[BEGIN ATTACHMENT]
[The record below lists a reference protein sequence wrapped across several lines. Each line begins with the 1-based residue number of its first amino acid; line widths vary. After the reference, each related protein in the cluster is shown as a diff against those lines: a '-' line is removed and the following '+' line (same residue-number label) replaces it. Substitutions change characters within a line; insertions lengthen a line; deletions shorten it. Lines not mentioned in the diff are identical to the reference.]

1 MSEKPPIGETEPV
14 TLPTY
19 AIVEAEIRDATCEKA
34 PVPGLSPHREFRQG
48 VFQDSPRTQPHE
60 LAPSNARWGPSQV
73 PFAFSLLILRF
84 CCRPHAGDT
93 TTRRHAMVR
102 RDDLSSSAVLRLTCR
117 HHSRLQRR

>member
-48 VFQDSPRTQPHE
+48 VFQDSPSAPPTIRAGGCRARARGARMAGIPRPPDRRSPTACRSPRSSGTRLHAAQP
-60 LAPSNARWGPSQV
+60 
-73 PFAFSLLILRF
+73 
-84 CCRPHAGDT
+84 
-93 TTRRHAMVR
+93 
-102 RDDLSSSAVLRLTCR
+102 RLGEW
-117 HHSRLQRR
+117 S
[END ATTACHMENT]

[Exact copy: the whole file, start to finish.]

[The record below lists a reference protein sequence wrapped across several lines. Each line begins with the 1-based residue number of its first amino acid; line widths vary. After the reference, each related protein in the cluster is shown as a diff against those lines: a '-' line is removed and the following '+' line (same residue-number label) replaces it. Substitutions change characters within a line; insertions lengthen a line; deletions shorten it. Lines not mentioned in the diff are identical to the reference.]

1 MSEKPPIGETEPV
14 TLPTY
19 AIVEAEIRDATCEKA
34 PVPGLSPHREFRQG
48 VFQDSPRTQPHE
60 LAPSNARWGPSQV
73 PFAFSLLILRF
84 CCRPHAGDT
93 TTRRHAMVR
102 RDDLSSSAVLRLTCR
117 HHSRLQRR

>member
-48 VFQDSPRTQPHE
+48 VFQDSPSAPPTIRAGGCRARARGARMAGIPRPPDRRSPTACRSPRSSGTRLHAAQP
-60 LAPSNARWGPSQV
+60 
-73 PFAFSLLILRF
+73 
-84 CCRPHAGDT
+84 
-93 TTRRHAMVR
+93 
-102 RDDLSSSAVLRLTCR
+102 RLGEW
-117 HHSRLQRR
+117 S